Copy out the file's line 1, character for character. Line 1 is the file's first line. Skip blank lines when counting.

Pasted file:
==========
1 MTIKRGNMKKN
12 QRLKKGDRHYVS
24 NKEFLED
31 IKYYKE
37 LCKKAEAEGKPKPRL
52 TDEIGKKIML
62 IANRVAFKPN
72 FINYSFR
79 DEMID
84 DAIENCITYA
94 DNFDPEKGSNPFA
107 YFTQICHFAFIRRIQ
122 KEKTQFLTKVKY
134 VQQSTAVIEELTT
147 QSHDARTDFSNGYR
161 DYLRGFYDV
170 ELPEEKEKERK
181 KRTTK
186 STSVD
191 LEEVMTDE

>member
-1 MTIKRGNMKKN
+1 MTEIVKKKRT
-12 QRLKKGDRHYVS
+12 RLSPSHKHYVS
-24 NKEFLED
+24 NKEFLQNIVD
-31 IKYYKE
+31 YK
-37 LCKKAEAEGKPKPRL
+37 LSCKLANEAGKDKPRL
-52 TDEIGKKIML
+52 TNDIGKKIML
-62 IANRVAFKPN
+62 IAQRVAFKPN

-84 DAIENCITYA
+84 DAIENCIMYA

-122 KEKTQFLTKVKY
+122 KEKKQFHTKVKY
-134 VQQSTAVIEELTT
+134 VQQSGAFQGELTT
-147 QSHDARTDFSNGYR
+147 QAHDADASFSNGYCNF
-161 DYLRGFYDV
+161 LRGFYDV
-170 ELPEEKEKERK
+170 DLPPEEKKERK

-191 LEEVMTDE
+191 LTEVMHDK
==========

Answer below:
1 MTIKRGNMKKN